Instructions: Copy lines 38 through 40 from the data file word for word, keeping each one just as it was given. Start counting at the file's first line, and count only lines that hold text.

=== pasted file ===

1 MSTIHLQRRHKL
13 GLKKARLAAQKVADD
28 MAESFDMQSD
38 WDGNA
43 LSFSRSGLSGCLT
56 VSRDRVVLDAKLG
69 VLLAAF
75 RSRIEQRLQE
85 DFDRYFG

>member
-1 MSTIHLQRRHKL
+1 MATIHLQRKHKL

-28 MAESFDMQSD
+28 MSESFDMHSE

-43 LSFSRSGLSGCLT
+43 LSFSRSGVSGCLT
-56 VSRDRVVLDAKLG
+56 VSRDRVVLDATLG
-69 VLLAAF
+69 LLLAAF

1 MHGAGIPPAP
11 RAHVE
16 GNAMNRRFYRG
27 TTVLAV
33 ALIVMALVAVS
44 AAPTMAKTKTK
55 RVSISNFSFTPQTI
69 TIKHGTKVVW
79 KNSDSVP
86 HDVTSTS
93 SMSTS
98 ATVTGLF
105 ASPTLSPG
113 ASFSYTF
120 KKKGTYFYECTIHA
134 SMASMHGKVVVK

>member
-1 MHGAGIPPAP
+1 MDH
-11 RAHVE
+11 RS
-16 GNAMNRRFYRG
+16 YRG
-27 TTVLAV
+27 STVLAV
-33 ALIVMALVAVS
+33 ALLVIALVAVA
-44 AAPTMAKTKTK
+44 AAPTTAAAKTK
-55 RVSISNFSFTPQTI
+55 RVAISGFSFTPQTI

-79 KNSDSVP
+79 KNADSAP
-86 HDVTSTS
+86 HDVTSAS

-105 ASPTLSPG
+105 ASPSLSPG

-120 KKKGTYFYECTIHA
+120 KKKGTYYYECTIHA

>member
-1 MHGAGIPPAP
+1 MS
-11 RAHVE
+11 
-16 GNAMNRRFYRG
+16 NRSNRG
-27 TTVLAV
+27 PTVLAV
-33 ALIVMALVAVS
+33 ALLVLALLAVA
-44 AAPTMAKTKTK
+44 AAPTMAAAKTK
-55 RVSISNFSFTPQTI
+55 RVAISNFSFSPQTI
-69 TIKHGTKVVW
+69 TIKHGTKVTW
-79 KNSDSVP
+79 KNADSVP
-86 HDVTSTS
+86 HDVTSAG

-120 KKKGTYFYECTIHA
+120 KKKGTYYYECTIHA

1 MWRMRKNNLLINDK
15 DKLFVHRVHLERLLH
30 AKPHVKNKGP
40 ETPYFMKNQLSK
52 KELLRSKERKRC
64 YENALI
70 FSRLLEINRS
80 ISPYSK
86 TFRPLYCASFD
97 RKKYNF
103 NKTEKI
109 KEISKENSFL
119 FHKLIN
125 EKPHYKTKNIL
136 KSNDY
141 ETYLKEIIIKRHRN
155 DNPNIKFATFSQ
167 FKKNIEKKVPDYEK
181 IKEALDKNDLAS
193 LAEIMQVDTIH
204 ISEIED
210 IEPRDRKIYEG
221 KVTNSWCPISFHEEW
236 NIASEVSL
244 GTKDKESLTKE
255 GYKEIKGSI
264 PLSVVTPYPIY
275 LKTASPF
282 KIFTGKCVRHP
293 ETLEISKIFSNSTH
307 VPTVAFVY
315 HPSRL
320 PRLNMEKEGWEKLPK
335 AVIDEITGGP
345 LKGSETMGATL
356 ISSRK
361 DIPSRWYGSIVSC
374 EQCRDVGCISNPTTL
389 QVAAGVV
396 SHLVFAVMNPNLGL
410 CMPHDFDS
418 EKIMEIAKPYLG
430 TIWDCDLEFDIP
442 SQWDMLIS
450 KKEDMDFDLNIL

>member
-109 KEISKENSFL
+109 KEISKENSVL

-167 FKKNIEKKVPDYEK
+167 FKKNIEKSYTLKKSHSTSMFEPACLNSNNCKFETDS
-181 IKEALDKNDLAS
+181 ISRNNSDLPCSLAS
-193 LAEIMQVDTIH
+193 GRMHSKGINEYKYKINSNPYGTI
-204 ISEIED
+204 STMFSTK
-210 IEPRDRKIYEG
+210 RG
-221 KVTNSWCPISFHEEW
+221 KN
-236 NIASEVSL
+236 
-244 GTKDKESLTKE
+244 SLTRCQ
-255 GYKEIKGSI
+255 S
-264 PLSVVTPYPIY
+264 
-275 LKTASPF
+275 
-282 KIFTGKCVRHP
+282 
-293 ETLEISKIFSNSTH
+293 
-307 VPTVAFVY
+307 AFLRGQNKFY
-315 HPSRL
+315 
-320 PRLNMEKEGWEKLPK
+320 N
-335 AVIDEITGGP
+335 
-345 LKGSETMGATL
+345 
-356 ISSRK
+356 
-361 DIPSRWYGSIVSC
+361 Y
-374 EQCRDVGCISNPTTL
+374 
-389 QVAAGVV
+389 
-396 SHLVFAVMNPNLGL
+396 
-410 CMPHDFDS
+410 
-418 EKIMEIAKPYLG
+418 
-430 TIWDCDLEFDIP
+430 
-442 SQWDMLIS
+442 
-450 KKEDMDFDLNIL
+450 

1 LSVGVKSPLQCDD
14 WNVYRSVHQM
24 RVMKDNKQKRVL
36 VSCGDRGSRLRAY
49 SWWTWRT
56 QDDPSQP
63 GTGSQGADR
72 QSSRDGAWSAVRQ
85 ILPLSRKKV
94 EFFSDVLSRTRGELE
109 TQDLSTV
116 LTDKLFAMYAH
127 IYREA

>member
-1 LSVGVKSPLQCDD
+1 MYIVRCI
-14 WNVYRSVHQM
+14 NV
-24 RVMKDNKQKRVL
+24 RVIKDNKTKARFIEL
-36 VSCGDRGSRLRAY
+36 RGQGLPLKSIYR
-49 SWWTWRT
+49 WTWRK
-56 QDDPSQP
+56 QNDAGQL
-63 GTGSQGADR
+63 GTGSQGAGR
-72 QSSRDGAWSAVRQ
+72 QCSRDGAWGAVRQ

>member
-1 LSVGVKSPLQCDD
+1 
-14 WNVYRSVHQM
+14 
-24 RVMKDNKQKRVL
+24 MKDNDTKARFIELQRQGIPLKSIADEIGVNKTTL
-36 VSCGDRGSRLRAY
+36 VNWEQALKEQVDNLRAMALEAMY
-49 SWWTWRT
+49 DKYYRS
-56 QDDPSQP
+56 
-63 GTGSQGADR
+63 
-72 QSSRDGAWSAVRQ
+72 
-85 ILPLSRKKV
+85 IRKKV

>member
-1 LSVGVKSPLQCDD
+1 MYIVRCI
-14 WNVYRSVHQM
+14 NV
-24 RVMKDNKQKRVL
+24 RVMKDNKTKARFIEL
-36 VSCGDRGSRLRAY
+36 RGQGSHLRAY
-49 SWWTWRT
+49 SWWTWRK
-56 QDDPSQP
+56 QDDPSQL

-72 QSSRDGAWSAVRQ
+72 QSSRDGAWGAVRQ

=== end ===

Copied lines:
-1 MHGAGIPPAP
+1 MDH
-11 RAHVE